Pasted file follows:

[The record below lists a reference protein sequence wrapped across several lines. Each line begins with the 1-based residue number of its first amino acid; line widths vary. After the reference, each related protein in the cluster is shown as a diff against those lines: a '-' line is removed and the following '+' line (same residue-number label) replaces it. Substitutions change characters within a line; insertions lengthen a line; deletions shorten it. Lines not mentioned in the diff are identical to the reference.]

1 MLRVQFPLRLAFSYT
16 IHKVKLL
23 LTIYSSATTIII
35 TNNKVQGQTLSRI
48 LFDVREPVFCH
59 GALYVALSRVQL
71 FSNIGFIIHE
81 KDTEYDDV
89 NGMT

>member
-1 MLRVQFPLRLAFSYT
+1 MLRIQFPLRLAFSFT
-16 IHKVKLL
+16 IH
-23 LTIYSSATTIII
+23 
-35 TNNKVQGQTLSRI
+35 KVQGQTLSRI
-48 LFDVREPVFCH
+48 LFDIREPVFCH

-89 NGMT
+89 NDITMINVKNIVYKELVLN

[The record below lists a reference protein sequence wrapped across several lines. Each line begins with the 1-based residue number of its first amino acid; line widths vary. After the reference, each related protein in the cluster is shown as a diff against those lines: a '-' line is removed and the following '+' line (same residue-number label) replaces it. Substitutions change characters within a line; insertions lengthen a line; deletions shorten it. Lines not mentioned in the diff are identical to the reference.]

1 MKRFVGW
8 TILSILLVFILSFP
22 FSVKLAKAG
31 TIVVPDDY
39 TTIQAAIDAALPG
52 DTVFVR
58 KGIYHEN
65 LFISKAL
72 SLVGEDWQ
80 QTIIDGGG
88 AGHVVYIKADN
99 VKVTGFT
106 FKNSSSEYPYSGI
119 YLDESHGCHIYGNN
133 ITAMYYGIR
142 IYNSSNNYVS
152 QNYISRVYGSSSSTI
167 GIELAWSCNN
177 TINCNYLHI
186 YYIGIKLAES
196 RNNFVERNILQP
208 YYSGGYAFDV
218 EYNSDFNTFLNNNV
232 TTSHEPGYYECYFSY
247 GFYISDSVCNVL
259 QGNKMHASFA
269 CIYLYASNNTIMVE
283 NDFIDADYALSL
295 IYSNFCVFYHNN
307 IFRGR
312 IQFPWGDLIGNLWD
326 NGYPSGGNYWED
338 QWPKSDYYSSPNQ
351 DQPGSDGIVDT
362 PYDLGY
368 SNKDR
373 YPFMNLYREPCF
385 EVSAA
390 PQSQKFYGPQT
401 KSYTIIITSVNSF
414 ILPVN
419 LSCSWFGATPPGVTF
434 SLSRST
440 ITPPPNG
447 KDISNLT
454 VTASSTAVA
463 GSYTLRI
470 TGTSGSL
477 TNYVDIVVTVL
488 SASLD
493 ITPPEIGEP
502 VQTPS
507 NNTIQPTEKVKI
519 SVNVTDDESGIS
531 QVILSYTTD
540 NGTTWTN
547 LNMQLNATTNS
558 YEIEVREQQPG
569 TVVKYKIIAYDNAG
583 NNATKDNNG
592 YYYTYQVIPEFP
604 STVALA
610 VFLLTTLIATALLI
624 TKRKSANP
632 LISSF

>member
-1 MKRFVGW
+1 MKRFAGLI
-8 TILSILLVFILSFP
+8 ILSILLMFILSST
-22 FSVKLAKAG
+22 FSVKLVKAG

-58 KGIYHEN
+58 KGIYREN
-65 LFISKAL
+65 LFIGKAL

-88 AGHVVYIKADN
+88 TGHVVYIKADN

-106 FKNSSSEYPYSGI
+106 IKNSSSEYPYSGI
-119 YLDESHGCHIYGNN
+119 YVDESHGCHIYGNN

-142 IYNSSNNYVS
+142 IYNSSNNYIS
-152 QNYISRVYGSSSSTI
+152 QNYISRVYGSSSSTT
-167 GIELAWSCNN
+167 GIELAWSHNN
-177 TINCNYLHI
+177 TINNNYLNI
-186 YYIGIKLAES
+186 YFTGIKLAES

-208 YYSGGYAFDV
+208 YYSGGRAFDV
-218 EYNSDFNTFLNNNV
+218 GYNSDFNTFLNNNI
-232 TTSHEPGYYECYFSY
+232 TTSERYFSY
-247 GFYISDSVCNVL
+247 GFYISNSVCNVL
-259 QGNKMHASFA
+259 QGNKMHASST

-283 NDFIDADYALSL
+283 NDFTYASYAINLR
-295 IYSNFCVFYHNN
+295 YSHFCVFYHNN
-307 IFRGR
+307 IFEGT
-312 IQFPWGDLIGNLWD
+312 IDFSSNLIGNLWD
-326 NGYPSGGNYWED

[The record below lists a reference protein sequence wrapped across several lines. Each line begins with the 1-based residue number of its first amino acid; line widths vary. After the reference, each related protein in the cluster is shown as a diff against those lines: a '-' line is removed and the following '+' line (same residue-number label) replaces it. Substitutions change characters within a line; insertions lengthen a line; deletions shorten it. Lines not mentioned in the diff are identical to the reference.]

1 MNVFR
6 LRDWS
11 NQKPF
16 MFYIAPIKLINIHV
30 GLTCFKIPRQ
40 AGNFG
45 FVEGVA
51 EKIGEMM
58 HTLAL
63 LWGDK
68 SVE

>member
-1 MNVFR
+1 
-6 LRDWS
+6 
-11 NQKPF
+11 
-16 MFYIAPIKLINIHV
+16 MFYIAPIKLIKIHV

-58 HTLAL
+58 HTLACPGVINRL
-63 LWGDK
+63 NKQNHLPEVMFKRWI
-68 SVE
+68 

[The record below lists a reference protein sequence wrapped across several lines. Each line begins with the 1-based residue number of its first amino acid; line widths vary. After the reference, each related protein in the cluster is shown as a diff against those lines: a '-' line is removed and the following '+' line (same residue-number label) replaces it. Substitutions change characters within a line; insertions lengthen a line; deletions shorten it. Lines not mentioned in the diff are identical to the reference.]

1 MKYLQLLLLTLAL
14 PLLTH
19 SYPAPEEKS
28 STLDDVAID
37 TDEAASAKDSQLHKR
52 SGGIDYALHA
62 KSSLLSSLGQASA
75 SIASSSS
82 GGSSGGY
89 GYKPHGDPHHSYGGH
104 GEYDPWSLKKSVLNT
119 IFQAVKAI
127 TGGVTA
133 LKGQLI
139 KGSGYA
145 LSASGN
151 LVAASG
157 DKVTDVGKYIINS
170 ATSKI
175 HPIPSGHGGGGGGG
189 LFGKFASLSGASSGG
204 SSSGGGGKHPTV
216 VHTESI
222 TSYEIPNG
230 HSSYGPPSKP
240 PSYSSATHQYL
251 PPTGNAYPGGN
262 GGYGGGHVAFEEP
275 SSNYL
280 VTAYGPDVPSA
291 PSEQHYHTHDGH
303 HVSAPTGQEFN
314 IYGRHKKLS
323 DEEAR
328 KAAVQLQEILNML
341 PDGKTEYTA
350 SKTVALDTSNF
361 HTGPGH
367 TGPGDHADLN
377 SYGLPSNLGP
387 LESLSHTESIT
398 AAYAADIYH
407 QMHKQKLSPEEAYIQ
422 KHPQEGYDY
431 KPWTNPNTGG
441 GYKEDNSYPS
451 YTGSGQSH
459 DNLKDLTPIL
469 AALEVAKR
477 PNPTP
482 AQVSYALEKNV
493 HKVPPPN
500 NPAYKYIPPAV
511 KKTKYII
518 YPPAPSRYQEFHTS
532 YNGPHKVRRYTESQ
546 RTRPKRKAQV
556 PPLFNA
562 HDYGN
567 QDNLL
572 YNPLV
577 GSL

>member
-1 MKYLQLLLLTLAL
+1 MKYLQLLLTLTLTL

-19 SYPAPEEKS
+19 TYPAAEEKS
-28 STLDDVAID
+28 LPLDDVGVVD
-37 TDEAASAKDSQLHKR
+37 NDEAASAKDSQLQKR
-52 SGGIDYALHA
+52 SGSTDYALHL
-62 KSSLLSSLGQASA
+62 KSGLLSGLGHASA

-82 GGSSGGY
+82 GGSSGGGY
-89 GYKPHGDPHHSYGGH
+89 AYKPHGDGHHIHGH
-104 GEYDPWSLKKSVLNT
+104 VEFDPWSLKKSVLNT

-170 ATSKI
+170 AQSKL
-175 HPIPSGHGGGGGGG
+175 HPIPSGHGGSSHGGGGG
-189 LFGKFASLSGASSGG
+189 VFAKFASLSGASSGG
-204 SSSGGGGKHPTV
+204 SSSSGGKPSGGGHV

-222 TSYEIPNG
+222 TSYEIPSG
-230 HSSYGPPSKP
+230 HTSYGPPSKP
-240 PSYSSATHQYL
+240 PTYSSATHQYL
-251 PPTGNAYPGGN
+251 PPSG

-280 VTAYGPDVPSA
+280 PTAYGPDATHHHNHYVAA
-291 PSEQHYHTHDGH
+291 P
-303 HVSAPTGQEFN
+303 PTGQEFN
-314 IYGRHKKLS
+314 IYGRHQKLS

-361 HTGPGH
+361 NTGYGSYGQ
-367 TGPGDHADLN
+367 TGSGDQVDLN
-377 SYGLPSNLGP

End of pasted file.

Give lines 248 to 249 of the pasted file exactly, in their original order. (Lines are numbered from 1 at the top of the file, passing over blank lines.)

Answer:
+175 HPIPSGHGGSSHGGGGG
-189 LFGKFASLSGASSGG